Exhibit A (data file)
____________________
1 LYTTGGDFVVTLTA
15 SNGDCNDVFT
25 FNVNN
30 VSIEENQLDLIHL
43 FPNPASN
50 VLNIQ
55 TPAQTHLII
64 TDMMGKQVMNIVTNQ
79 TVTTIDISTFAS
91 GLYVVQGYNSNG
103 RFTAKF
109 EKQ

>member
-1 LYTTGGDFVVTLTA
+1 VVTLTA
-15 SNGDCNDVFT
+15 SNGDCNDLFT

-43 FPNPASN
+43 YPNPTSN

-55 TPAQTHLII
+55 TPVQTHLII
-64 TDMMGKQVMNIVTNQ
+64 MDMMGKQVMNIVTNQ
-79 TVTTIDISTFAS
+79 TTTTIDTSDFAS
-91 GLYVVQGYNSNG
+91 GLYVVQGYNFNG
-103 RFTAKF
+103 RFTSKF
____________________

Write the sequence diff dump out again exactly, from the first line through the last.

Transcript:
1 LYTTGGDFVVTLTA
15 SNGDCNDVFT
25 FNVNN
30 VSIEENQLDLIHL
43 FPNPASN
50 VLNIQ
55 TPAQTHLII
64 TDMMGKQVMNIVTNQ
79 TVTTIDISTFAS
91 GLYVVQGYNSNG
103 RFTAKF
109 EKQ

>member
-1 LYTTGGDFVVTLTA
+1 VVTLTA
-15 SNGDCNDVFT
+15 SNGDCNDLFT

-43 FPNPASN
+43 YPNPTSN

-55 TPAQTHLII
+55 TPVQTHLII
-64 TDMMGKQVMNIVTNQ
+64 MDMMGKQVMNIVTNQ
-79 TVTTIDISTFAS
+79 TTTTIDTSDFAS
-91 GLYVVQGYNSNG
+91 GLYVVQGYNFNG
-103 RFTAKF
+103 RFTSKF